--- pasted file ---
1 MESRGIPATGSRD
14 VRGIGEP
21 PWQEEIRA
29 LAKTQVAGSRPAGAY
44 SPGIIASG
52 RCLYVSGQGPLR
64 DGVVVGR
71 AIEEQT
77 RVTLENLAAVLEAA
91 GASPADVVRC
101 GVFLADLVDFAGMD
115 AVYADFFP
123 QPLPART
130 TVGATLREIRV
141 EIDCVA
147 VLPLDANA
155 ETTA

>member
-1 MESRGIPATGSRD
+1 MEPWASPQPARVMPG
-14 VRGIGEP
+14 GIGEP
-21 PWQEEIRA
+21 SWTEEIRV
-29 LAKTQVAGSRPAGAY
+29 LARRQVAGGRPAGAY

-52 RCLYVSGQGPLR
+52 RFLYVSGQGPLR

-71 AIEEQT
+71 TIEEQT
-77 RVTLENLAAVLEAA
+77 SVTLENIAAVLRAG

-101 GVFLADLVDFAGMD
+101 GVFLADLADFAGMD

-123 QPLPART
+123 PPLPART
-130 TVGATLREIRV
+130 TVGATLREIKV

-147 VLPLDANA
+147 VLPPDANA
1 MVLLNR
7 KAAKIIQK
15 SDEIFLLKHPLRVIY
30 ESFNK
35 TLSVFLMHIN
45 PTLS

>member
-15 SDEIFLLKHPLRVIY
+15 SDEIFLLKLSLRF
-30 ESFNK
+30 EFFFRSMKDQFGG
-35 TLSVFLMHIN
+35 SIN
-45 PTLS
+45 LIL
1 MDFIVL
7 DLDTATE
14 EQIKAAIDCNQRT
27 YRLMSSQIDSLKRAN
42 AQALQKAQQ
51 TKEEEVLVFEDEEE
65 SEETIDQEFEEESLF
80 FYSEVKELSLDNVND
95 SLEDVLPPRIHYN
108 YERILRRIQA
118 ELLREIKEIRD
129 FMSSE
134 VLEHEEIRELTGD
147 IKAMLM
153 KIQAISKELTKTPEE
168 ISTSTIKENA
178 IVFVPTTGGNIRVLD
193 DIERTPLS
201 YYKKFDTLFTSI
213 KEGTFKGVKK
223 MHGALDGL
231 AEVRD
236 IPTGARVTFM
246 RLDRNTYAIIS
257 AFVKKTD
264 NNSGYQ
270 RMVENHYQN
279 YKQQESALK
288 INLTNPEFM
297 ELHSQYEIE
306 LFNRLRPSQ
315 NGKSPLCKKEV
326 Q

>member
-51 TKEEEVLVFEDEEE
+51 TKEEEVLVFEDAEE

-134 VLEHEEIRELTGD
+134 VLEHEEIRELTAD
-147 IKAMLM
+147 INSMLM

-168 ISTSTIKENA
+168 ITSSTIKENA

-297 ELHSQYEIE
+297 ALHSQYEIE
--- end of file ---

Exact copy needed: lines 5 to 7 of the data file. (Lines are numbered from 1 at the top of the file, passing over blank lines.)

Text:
44 SPGIIASG
52 RCLYVSGQGPLR
64 DGVVVGR